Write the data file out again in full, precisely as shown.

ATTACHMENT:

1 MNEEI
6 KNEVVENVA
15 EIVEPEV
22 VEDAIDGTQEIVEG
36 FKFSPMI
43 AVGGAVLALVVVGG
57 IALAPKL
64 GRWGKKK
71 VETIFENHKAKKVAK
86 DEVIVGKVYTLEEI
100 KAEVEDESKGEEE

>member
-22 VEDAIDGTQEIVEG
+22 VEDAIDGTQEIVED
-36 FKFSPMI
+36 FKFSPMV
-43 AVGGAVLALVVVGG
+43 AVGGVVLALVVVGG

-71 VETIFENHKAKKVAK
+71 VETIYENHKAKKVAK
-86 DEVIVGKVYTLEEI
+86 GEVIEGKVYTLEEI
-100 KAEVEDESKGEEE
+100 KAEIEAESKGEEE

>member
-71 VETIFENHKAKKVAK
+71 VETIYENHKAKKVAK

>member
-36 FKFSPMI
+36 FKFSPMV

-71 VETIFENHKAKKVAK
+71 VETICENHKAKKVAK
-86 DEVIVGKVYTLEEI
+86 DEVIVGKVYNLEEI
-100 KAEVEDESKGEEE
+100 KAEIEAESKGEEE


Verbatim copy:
1 MNEEI
6 KNEVVENVA
15 EIVEPEV
22 VEDAIDGTQEIVEG
36 FKFSPMI
43 AVGGAVLALVVVGG
57 IALAPKL
64 GRWGKKK
71 VETIFENHKAKKVAK
86 DEVIVGKVYTLEEI
100 KAEVEDESKGEEE

>member
-22 VEDAIDGTQEIVEG
+22 VEDAIDGTQEIVED
-36 FKFSPMI
+36 FKFSPMV
-43 AVGGAVLALVVVGG
+43 AVGGVVLALVVVGG

-71 VETIFENHKAKKVAK
+71 VETIYENHKAKKVAK
-86 DEVIVGKVYTLEEI
+86 GEVIEGKVYTLEEI
-100 KAEVEDESKGEEE
+100 KAEIEAESKGEEE

>member
-71 VETIFENHKAKKVAK
+71 VETIYENHKAKKVAK

>member
-36 FKFSPMI
+36 FKFSPMV

-71 VETIFENHKAKKVAK
+71 VETICENHKAKKVAK
-86 DEVIVGKVYTLEEI
+86 DEVIVGKVYNLEEI
-100 KAEVEDESKGEEE
+100 KAEIEAESKGEEE